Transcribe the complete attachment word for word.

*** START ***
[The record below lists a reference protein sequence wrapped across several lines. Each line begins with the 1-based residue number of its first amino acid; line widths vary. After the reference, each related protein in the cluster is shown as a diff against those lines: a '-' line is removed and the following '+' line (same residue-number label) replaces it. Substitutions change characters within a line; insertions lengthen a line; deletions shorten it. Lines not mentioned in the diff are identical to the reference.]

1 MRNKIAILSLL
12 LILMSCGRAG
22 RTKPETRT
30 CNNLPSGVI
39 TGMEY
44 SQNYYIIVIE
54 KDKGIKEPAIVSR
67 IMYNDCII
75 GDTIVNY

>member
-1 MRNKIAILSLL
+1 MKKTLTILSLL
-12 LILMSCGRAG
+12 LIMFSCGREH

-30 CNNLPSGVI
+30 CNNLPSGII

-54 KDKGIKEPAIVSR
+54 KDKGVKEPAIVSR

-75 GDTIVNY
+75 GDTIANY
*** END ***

[The record below lists a reference protein sequence wrapped across several lines. Each line begins with the 1-based residue number of its first amino acid; line widths vary. After the reference, each related protein in the cluster is shown as a diff against those lines: a '-' line is removed and the following '+' line (same residue-number label) replaces it. Substitutions change characters within a line; insertions lengthen a line; deletions shorten it. Lines not mentioned in the diff are identical to the reference.]

1 MRNKIAILSLL
12 LILMSCGRAG
22 RTKPETRT
30 CNNLPSGVI
39 TGMEY
44 SQNYYIIVIE
54 KDKGIKEPAIVSR
67 IMYNDCII
75 GDTIVNY

>member
-1 MRNKIAILSLL
+1 MKKTLTILSLL
-12 LILMSCGRAG
+12 LIMFSCGREH

-30 CNNLPSGVI
+30 CNNLPSGII

-54 KDKGIKEPAIVSR
+54 KDKGVKEPAIVSR

-75 GDTIVNY
+75 GDTIANY